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A pilot study of a Mediterranean-type diet intervention in female patients with rheumatoid arthritis living in areas of social deprivation in Glasgow
  1. G McKellar1,
  2. E Morrison2,
  3. A McEntegart3,
  4. R Hampson1,
  5. A Tierney1,
  6. G Mackle3,
  7. J Scoular4,
  8. J A Scott5,
  9. H A Capell1
  1. 1Centre for Rheumatic Diseases, Glasgow Royal Infirmary, Glasgow, UK
  2. 2Rheumatology Department, Southern General Hospital, Glasgow, UK
  3. 3Rheumatology Department, Stobhill Hospital, Glasgow, UK
  4. 4Health Promotion Department, Greater Glasgow & Clyde Health Board, Glasgow, UK
  5. 5Human Nutrition Department, University of Glasgow, Glasgow, UK
  1. Correspondence to:
    Dr G McKellar
    Glasgow Royal Infirmary Castle Street, G4 0SF Glasgow, UK; gayle_mckellar{at}hotmail.com

Abstract

Background: A Mediterranean-type diet rich in fish, fruit and vegetables and low in saturated fats has been associated with health benefits, including improved cardiovascular profile and benefit in RA.

Objective: To overcome obstacles to healthy eating by a community-based intervention promoting a Mediterranean-type diet in patients with RA living in socially deprived areas of Glasgow.

Methods: 130 female patients with RA aged 30–70 years (median 55), disease duration 8 years were recruited from three hospital sites. The intervention group (n = 75) attended weekly 2-hour sessions for 6 weeks in the local community, including hands-on cooking classes backed up with written information. The control group (n = 55) were given dietary written information only. Both groups completed food frequency questionnaires (FFQs), and clinical and laboratory measures were assessed at baseline, 3 and 6 months.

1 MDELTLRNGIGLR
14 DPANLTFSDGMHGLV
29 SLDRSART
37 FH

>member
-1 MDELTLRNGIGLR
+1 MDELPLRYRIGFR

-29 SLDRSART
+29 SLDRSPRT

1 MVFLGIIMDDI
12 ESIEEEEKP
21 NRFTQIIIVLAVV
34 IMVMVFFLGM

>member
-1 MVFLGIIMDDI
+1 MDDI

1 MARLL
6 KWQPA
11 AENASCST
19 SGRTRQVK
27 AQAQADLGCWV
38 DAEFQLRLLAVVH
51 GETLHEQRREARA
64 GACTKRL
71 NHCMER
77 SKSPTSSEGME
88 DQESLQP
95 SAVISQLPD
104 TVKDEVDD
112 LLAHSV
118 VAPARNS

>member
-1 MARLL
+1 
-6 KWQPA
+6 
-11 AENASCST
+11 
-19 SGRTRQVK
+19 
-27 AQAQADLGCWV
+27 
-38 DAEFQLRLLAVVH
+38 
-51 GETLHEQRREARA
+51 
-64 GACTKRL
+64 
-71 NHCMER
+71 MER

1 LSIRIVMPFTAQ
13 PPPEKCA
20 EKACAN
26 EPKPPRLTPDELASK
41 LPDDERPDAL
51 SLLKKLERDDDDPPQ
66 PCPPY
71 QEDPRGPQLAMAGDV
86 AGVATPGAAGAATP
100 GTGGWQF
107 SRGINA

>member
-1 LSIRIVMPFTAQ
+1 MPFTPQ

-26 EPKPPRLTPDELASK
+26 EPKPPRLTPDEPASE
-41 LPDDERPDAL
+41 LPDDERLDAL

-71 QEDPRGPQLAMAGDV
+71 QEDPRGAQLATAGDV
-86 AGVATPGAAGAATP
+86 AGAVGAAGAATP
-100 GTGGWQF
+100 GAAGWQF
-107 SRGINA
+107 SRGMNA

Results: Significant benefit was shown in the intervention group compared with controls for patient global assessment at 6 months (p = 0.002), pain score at 3 and 6 months (p = 0.011 and 0.049), early morning stiffness at 6 months (p = 0.041) and Health Assessment Questionnaire score at 3 months (p = 0.03). Analysis of the FFQs showed significant increases in weekly total fruit, vegetable and legume consumption and improvement in the ratio of monounsaturated:saturated fat intake and systolic BP in the intervention group only. The cooking classes were positively received by patients and tutors; cost/patient for the 6 week course was £84 (€124).

Conclusions: Results demonstrate that a 6 week intervention can improve consumption of healthier foods. If implemented more widely it may prove a popular, inexpensive and useful adjunct to other RA treatment.

  • DAS28, 28 joint count Disease Activity Score
  • DMARD, disease modifying antirheumatic drug
  • EMS, early morning stiffness
  • FFQ, food frequency questionnaire
  • GGHBHPD, Greater Glasgow Health Board’s Health Promotion Department
  • HAQ, Health Assessment Questionnaire
  • IL6, interleukin 6
  • rheumatoid arthritis
  • diet
  • cardiovascular risk

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Footnotes

  • Published Online First 5 July 2007

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